You hire someone under the assumption they are an independent contractor. You genuinely believe they are an independent contractor. However, the law may hold otherwise. Whether your hire  an independent contractor or employee depends on several factors, all speaking to how much control you have over the “manner, means, and results” of the work to be done.

These are the factors a court will use to determine whether you are in control:

  • When, where, and how services are performed
  • Providing of facilities, equipment, tools, and supplies
  • Direct supervision
  • Setting the hours of work
  • Exclusivity of work (cannot work for competitors)
  • Setting the rate of pay
  • Meeting attendance/training
  • Oral or written reports
  • Reserving the right to review/approve the work]
  • Job performance evaluation
  • Requiring prior permission for absences
  • Right to hire and fire
  • How an individual is paid (hourly, weekly, etc.)
  • Nature of services performed (skilled or unskilled labor)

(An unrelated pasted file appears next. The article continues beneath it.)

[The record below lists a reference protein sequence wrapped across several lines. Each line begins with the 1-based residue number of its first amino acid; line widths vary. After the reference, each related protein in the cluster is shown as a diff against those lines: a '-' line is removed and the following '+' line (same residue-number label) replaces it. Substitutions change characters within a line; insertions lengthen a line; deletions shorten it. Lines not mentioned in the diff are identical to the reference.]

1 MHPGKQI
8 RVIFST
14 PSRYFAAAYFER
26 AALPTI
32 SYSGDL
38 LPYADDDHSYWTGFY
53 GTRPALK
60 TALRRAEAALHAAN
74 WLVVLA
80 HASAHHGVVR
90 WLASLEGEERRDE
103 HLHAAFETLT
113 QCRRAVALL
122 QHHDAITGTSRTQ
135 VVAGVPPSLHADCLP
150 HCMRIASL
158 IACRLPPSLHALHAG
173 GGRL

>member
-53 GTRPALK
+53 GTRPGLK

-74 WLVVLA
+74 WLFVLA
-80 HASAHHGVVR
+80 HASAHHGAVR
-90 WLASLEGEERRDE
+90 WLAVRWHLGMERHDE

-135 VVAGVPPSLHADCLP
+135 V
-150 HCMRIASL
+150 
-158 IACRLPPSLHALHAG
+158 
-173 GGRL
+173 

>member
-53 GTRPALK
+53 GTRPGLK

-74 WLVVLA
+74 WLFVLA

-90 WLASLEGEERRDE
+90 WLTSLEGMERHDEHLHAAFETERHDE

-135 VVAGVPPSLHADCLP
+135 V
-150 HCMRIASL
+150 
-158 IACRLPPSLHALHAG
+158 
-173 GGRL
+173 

Additionally, here are some tips that can help in litigation:

  • Pay your independent contractor per project and not in a fixed way
  • Keep independent contractors separate from your employees
  • Do not restrain them from working on similar projects elsewhere
  • Avoid micro managing independent contractors

Always use an independent contractor agreement when you intend for this type of relationship. James A. Dibbini and Associates P.C. has over 20 years of experience in drafting contracts and contract related litigation. If you need help with any aspect of independent contractor agreements, give us a call at give us a call at (914) 965-1011 or email us at to learn more.